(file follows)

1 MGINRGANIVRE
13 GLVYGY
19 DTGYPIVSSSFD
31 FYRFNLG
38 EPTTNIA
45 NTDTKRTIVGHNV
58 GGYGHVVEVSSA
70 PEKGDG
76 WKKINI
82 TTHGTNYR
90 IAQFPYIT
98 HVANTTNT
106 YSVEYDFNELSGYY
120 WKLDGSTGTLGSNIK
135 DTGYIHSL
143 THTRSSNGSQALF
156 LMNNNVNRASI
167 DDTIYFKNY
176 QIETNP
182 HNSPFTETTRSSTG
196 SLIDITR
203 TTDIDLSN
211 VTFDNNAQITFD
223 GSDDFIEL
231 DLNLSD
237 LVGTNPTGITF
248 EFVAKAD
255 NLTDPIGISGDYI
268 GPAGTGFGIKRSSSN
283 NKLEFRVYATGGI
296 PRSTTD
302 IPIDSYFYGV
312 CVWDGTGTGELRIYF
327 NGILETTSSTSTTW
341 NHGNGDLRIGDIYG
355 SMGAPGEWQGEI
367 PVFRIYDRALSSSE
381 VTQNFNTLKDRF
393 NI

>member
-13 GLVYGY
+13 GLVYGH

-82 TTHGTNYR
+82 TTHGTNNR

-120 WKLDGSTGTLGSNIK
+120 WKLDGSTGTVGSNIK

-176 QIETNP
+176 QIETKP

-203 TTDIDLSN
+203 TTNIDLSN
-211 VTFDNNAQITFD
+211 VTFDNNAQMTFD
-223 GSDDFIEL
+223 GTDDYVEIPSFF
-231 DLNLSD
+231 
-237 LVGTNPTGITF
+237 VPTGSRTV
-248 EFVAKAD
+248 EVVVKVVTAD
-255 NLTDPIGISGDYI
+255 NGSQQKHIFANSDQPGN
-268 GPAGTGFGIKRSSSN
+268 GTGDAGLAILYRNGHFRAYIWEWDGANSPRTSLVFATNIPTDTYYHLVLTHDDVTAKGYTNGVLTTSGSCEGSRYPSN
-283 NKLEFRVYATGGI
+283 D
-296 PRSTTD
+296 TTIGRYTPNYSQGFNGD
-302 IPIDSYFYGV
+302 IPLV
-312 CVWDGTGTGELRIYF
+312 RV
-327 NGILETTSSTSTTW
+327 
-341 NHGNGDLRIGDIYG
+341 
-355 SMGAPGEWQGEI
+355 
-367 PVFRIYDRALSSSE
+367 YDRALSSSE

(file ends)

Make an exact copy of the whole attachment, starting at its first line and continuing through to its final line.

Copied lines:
1 MGINRGANIVRE
13 GLVYGY
19 DTGYPIVSSSFD
31 FYRFNLG
38 EPTTNIA
45 NTDTKRTIVGHNV
58 GGYGHVVEVSSA
70 PEKGDG
76 WKKINI
82 TTHGTNYR
90 IAQFPYIT
98 HVANTTNT
106 YSVEYDFNELSGYY
120 WKLDGSTGTLGSNIK
135 DTGYIHSL
143 THTRSSNGSQALF
156 LMNNNVNRASI
167 DDTIYFKNY
176 QIETNP
182 HNSPFTETTRSSTG
196 SLIDITR
203 TTDIDLSN
211 VTFDNNAQITFD
223 GSDDFIEL
231 DLNLSD
237 LVGTNPTGITF
248 EFVAKAD
255 NLTDPIGISGDYI
268 GPAGTGFGIKRSSSN
283 NKLEFRVYATGGI
296 PRSTTD
302 IPIDSYFYGV
312 CVWDGTGTGELRIYF
327 NGILETTSSTSTTW
341 NHGNGDLRIGDIYG
355 SMGAPGEWQGEI
367 PVFRIYDRALSSSE
381 VTQNFNTLKDRF
393 NI

>member
-13 GLVYGY
+13 GLVYGH

-82 TTHGTNYR
+82 TTHGTNNR

-120 WKLDGSTGTLGSNIK
+120 WKLDGSTGTVGSNIK

-176 QIETNP
+176 QIETKP

-203 TTDIDLSN
+203 TTNIDLSN
-211 VTFDNNAQITFD
+211 VTFDNNAQMTFD
-223 GSDDFIEL
+223 GTDDYVEIPSFF
-231 DLNLSD
+231 
-237 LVGTNPTGITF
+237 VPTGSRTV
-248 EFVAKAD
+248 EVVVKVVTAD
-255 NLTDPIGISGDYI
+255 NGSQQKHIFANSDQPGN
-268 GPAGTGFGIKRSSSN
+268 GTGDAGLAILYRNGHFRAYIWEWDGANSPRTSLVFATNIPTDTYYHLVLTHDDVTAKGYTNGVLTTSGSCEGSRYPSN
-283 NKLEFRVYATGGI
+283 D
-296 PRSTTD
+296 TTIGRYTPNYSQGFNGD
-302 IPIDSYFYGV
+302 IPLV
-312 CVWDGTGTGELRIYF
+312 RV
-327 NGILETTSSTSTTW
+327 
-341 NHGNGDLRIGDIYG
+341 
-355 SMGAPGEWQGEI
+355 
-367 PVFRIYDRALSSSE
+367 YDRALSSSE